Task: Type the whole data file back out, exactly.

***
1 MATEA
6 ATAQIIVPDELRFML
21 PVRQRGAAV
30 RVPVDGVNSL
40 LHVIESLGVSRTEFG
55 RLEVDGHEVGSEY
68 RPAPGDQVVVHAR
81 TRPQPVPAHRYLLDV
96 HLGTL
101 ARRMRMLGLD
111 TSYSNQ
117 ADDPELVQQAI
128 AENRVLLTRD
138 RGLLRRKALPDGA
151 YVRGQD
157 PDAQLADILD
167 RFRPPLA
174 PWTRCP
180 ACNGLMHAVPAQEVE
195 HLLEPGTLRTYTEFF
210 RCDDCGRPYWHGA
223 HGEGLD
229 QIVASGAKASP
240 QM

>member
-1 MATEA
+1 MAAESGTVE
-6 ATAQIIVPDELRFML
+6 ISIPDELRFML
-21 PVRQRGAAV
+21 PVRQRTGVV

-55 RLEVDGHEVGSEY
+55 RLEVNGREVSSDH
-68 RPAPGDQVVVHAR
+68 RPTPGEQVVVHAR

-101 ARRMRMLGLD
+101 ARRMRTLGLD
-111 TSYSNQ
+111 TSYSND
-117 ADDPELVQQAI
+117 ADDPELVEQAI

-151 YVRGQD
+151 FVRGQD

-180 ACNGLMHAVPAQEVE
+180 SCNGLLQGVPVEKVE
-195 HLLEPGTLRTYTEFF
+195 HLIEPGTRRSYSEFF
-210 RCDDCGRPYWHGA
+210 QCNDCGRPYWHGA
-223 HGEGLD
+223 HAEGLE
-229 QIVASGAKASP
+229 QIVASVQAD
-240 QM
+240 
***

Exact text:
1 MATEA
6 ATAQIIVPDELRFML
21 PVRQRGAAV
30 RVPVDGVNSL
40 LHVIESLGVSRTEFG
55 RLEVDGHEVGSEY
68 RPAPGDQVVVHAR
81 TRPQPVPAHRYLLDV
96 HLGTL
101 ARRMRMLGLD
111 TSYSNQ
117 ADDPELVQQAI
128 AENRVLLTRD
138 RGLLRRKALPDGA
151 YVRGQD
157 PDAQLADILD
167 RFRPPLA
174 PWTRCP
180 ACNGLMHAVPAQEVE
195 HLLEPGTLRTYTEFF
210 RCDDCGRPYWHGA
223 HGEGLD
229 QIVASGAKASP
240 QM

>member
-1 MATEA
+1 MAAESGTVE
-6 ATAQIIVPDELRFML
+6 ISIPDELRFML
-21 PVRQRGAAV
+21 PVRQRTGVV

-55 RLEVDGHEVGSEY
+55 RLEVNGREVSSDH
-68 RPAPGDQVVVHAR
+68 RPTPGEQVVVHAR

-101 ARRMRMLGLD
+101 ARRMRTLGLD
-111 TSYSNQ
+111 TSYSND
-117 ADDPELVQQAI
+117 ADDPELVEQAI

-151 YVRGQD
+151 FVRGQD

-180 ACNGLMHAVPAQEVE
+180 SCNGLLQGVPVEKVE
-195 HLLEPGTLRTYTEFF
+195 HLIEPGTRRSYSEFF
-210 RCDDCGRPYWHGA
+210 QCNDCGRPYWHGA
-223 HGEGLD
+223 HAEGLE
-229 QIVASGAKASP
+229 QIVASVQAD
-240 QM
+240 